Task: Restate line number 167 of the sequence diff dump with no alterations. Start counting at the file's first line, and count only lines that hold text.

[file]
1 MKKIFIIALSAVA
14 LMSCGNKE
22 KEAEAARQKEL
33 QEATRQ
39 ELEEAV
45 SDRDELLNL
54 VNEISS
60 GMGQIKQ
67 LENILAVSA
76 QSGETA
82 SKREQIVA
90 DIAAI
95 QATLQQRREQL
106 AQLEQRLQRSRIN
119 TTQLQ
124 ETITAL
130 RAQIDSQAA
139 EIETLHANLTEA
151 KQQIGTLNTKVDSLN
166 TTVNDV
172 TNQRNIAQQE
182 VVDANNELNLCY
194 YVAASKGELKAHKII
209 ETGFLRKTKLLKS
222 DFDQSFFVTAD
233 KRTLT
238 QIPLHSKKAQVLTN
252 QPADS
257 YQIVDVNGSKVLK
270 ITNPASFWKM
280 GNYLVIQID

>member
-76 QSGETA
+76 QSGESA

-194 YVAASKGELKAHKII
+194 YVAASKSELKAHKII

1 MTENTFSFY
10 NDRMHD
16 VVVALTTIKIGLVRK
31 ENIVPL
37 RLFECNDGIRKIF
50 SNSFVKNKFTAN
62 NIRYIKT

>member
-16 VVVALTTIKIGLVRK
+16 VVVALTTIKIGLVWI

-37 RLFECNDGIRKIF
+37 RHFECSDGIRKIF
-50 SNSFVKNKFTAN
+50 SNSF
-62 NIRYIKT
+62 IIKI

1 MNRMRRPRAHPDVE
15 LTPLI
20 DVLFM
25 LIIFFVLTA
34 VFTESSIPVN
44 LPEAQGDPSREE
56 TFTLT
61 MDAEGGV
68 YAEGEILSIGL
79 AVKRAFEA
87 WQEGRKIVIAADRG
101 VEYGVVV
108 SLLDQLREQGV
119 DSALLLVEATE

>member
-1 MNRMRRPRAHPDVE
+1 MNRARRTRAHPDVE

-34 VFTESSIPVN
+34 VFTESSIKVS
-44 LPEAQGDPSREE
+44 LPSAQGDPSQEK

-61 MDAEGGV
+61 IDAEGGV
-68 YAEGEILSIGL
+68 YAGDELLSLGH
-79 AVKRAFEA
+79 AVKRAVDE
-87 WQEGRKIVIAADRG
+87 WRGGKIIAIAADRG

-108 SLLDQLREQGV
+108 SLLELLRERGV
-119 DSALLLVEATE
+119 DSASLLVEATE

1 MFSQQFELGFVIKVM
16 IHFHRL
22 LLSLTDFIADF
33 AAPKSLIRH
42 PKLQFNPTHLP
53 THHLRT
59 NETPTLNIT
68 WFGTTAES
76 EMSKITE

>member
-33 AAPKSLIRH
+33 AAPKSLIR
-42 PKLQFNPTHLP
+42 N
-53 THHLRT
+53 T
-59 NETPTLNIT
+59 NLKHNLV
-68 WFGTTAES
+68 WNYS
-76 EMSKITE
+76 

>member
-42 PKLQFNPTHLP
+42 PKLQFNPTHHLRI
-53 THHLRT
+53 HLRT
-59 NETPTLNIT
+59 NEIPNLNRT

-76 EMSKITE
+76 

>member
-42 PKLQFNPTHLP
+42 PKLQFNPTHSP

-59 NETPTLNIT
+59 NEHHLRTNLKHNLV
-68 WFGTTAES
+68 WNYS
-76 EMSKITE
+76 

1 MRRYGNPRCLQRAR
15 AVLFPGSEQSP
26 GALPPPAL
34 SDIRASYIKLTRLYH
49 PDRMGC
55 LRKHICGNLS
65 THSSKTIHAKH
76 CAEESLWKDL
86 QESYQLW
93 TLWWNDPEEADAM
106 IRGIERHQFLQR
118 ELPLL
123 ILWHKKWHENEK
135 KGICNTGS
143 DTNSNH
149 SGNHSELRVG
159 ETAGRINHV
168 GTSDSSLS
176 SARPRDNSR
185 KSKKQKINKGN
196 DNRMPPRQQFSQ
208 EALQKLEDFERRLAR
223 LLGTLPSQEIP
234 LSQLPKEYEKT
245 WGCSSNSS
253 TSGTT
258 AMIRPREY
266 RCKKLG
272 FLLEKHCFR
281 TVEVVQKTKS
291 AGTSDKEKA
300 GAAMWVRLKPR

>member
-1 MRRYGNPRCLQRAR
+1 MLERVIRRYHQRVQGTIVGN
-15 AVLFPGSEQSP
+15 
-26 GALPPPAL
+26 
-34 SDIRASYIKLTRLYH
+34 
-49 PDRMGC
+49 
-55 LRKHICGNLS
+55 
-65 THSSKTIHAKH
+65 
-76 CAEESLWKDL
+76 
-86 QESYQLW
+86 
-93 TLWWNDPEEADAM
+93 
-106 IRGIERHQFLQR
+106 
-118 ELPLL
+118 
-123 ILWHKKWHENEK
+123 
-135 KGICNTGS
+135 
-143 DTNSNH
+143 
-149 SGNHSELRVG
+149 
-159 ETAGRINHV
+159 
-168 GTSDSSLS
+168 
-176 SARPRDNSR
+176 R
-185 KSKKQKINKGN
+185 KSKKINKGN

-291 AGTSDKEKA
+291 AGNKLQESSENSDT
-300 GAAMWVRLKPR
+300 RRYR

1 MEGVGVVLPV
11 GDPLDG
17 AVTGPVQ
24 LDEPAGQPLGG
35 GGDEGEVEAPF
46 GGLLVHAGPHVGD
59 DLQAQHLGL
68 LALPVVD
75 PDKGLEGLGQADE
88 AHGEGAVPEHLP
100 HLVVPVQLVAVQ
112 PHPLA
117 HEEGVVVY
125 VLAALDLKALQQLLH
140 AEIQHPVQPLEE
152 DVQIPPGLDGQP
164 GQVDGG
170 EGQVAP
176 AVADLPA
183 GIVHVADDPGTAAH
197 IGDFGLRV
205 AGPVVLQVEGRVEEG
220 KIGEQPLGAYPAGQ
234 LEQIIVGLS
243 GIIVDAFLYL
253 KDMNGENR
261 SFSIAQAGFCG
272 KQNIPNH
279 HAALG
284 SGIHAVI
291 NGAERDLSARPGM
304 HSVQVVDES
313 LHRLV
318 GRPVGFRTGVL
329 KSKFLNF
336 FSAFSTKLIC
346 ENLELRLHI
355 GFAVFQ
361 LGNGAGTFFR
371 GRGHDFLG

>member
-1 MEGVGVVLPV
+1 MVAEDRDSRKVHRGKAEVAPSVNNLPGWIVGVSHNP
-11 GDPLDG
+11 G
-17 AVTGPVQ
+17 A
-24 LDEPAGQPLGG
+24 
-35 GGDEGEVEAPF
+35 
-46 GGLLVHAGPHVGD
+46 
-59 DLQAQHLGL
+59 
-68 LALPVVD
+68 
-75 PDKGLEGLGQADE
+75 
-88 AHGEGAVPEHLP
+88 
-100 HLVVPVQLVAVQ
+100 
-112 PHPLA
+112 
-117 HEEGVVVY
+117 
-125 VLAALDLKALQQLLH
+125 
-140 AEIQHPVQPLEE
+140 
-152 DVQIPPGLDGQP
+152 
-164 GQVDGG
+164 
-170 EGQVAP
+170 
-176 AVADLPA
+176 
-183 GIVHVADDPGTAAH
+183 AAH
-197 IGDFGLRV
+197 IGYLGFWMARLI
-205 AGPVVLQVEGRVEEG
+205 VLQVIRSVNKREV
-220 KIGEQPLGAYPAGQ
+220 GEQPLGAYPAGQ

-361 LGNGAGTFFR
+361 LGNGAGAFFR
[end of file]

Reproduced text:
-49 PDRMGC